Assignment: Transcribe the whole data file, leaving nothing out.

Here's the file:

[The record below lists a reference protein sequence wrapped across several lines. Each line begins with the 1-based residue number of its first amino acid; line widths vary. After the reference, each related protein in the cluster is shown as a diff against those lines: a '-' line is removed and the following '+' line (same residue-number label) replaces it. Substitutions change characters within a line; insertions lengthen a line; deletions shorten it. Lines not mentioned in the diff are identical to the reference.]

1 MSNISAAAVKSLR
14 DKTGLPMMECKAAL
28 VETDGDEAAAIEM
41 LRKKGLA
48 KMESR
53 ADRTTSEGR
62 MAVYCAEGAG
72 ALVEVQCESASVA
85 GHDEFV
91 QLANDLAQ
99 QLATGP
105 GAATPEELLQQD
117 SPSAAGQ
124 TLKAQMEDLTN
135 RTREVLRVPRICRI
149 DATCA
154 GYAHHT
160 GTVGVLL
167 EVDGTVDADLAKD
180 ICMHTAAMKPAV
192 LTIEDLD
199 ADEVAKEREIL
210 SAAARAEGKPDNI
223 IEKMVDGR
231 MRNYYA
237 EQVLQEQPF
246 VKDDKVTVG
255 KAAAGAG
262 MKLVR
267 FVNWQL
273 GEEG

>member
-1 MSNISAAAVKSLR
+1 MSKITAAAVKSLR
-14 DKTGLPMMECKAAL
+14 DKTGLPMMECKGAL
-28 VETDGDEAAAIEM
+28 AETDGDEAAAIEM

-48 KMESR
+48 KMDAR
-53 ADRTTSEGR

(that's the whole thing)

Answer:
[The record below lists a reference protein sequence wrapped across several lines. Each line begins with the 1-based residue number of its first amino acid; line widths vary. After the reference, each related protein in the cluster is shown as a diff against those lines: a '-' line is removed and the following '+' line (same residue-number label) replaces it. Substitutions change characters within a line; insertions lengthen a line; deletions shorten it. Lines not mentioned in the diff are identical to the reference.]

1 MSNISAAAVKSLR
14 DKTGLPMMECKAAL
28 VETDGDEAAAIEM
41 LRKKGLA
48 KMESR
53 ADRTTSEGR
62 MAVYCAEGAG
72 ALVEVQCESASVA
85 GHDEFV
91 QLANDLAQ
99 QLATGP
105 GAATPEELLQQD
117 SPSAAGQ
124 TLKAQMEDLTN
135 RTREVLRVPRICRI
149 DATCA
154 GYAHHT
160 GTVGVLL
167 EVDGTVDADLAKD
180 ICMHTAAMKPAV
192 LTIEDLD
199 ADEVAKEREIL
210 SAAARAEGKPDNI
223 IEKMVDGR
231 MRNYYA
237 EQVLQEQPF
246 VKDDKVTVG
255 KAAAGAG
262 MKLVR
267 FVNWQL
273 GEEG

>member
-1 MSNISAAAVKSLR
+1 MSKITAAAVKSLR
-14 DKTGLPMMECKAAL
+14 DKTGLPMMECKGAL
-28 VETDGDEAAAIEM
+28 AETDGDEAAAIEM

-48 KMESR
+48 KMDAR
-53 ADRTTSEGR